Vincent Black Shadow.

From Saturdays “Riding Into History”. Stay tuned for a lot more incredible bikes.









  1. What ho Steve..
    Well, we all KNOW what you like.. and I don’t mean 2strokes !
    This old nail is lovely of course.. but, I don’t think I understood where this show was to be held.
    I checked out the 2011/2012 photo’s and very much enjoyed them, BUT, I don’t think I’m any wiser [maybe I missed “where at”.. maybe I’m just thick..? Naaah..]
    So, do advise please.. which town/state was the show held in, That’s it. Thanks.

  2. AND.. FGS.!
    Do please have a look at the web-sites for the Vincent builders, that I sent you earlier :
    In the UK.. JMC classics.. lurvely.
    In France.. Patrick Godet.. oooh la la !
    I fully realise you’re busy.. and family goings-on are.. hmmmmm !
    But find a little time and relax with this offer. Go on..
    Regards again

  3. What a magnificent machine, indeed! If I close my eyes, I can see myself flying down a narrow lane in the English countryside, goggles in place and the flaps of my leather helmet flapping in the wind. I have to learn to stop doing that.

    As wonderful as this machine is, I wonder if it really is a Black Shadow at all. I have always understood that the Black Shadow was named “Shadow” with the word “Black” making reference to the color of the engine cases. There were very few Shadows with natural, unpainted engine cases which were named the White Shadow. If this is really a White Shadow, then there were only 10 more of these ever made in addition to this one.

    Someone else will be up on more details than I am and will surely make the distinction. But, I wonder if this could be a Repide, some of which were made at the same time as the Black (and White) Shadows.

    Honda John

  4. Honda John..
    I do happen to think you are right.. as a tribe.. Vincent owners are usually pretty fanatical about their bikes. A shadow should have black engine cases.. a Rapide would have [lightly] polished, tho’ NOT gleaming cases. I’m a bit dubious about the sticker on the tank top. Hmmmm
    Very NOT Vincent owner [at least here in the UK].

    1. I believe I recognize it. I think I have used those same bar end mirrors on two of my bikes. They are great mirrors, they hold nice and tight, but they are current day stuff.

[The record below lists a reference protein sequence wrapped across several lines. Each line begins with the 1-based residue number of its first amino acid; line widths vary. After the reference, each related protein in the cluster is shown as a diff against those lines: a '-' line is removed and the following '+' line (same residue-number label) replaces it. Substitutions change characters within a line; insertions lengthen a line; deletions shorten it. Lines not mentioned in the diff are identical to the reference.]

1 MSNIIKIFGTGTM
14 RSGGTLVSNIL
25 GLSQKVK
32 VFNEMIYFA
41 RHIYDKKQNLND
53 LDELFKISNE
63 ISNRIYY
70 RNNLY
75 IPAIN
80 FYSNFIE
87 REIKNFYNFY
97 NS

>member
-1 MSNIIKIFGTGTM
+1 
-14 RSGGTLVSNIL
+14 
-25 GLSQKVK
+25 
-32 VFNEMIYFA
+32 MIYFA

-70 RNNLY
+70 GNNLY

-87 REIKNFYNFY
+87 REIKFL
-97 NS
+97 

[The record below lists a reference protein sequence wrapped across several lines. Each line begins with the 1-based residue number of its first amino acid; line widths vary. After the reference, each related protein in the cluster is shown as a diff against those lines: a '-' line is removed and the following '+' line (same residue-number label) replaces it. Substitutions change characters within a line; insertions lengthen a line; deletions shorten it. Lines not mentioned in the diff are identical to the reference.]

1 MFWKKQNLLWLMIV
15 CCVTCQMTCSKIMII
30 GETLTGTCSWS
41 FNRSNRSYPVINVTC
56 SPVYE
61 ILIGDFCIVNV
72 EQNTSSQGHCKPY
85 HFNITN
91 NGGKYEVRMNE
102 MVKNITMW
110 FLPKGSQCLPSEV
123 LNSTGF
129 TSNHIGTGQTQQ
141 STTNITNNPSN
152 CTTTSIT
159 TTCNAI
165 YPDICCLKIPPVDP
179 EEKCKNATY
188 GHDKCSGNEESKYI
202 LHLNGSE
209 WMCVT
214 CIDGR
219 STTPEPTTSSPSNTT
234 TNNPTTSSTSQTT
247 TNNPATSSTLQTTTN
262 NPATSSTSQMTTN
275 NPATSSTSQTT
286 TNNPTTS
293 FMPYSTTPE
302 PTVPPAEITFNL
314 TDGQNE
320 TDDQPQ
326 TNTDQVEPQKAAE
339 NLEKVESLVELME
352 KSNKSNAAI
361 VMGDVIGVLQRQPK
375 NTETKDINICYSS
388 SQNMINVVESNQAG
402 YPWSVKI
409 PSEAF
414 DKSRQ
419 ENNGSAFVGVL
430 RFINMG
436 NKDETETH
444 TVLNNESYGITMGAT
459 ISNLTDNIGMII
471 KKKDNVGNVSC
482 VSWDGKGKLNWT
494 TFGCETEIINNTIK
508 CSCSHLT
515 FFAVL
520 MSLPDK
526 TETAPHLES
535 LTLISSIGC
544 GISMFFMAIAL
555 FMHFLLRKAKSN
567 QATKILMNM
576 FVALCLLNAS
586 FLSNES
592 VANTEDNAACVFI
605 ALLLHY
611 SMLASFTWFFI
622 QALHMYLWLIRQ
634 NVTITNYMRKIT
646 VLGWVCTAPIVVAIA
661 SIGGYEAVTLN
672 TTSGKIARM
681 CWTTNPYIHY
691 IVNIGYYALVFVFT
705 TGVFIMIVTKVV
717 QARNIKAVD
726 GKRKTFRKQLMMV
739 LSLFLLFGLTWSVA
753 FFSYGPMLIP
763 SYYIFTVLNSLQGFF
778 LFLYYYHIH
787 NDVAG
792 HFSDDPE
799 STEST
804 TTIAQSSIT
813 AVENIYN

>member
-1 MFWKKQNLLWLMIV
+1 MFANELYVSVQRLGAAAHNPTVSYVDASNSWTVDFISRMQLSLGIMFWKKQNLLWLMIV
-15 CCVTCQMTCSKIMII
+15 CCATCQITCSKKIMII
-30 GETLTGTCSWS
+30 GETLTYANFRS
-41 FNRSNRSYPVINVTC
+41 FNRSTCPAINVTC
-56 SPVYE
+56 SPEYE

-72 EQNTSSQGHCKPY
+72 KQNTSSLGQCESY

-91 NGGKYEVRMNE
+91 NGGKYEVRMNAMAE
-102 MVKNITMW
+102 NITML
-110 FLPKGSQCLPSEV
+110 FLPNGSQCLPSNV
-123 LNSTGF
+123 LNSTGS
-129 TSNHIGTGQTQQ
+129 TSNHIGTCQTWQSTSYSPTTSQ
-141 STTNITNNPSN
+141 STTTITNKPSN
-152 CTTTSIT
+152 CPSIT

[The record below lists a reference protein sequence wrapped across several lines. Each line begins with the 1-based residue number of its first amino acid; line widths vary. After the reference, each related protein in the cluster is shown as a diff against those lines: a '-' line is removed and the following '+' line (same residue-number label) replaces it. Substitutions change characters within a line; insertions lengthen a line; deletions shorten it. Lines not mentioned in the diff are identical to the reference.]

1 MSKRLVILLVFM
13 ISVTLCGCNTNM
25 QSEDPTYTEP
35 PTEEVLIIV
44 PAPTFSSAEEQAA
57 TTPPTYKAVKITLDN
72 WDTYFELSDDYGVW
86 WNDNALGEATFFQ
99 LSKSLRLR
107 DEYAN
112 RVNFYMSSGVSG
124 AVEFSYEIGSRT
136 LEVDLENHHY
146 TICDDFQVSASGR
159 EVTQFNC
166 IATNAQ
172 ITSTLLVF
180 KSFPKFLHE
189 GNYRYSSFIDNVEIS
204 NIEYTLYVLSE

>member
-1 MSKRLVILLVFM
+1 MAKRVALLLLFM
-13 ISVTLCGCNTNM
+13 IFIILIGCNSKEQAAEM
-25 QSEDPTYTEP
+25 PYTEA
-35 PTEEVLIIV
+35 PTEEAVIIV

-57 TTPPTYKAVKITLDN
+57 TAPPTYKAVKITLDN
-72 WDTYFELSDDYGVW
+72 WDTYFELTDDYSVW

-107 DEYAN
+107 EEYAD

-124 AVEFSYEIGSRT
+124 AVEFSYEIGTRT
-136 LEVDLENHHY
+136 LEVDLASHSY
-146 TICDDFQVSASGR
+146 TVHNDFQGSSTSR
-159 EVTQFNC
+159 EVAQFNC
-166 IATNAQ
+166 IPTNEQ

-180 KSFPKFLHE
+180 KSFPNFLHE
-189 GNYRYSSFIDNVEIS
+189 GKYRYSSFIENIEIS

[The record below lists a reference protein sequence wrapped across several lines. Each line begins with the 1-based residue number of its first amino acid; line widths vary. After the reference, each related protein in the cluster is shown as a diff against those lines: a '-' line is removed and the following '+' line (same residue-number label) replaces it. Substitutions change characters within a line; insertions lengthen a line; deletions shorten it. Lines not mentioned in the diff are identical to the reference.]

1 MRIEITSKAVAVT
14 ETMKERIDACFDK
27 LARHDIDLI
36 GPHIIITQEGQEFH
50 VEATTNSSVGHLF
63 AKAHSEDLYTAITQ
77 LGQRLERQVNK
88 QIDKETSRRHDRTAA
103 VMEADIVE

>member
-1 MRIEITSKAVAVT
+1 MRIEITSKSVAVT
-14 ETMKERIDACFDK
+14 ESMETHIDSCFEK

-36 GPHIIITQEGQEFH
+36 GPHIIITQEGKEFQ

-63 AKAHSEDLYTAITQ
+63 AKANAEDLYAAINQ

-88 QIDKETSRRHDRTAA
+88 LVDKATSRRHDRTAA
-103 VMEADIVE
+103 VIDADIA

Let’s make sure that the owner of this fine bike understands that we are just showing off here, and we are not criticizing his chariot. I’d still take a day off work just to go for a ride on it.

      Honda John

  5. Mirror, mirror on the..
    When a new build there would have been [in the UK] no mirrors fitted. No Brit’ bike ever had them fitted. Frankly, there wasn’t the volume of traffic to worry about mirrors, or traffic either.
    Aftermarket mirrors were available from the likes of Wassell, maybe others.
    In the 60’s here [UK], it was only Honda etc that had mirrors fitted.. we thought [the boys.!] they were for sissies !
    Little traffic in the 40’s/50’s when Vincents were new.. NOT like today..!
    63m in England/Wales.. 32m cars licensed in a very small country.. can’t bloody move sometimes.!
    Mirrors now, for sure..

    1. In my heart, I have always felt that the motorcycle was conceived in Great Britain. If not, it certainly was born there and grew up there. It is kind of exciting to hear comments from one of The Boys who lived Triumph, Norton, BSA, Ariel, Vincent … on and on (while we rode Harleys, Indians, Clevelands, Popes …) and can offer comments on them. That is so cool. Where else but in a blog like this would I ever have a chance to be reminded that there were no mirrors. I have looked at pictures for over 50 years and I never noticed fully that there was no need for mirrors.

      Also, I lived in Harrogate, Yorkshire for 18 months back in 1964 and 1965. I rode a motorcycle on the road. I went back for a visit the last time in 2002 and the roads were plugged then. We sat, with the motor off, on the motorway, for three hours waitinig to get into Silverstone for the F-1 race. I can’t imagine what it is like now. Or, what you folks are going to do about it except to begin to ban cars altogether.

      By the way, a person will never truly understand a British motorcycle or car until he has the experience of driving along a back lane with stone walls on each side and houses that front “in” the street.

      I hope that you will continue to share your observations.

      Honda John

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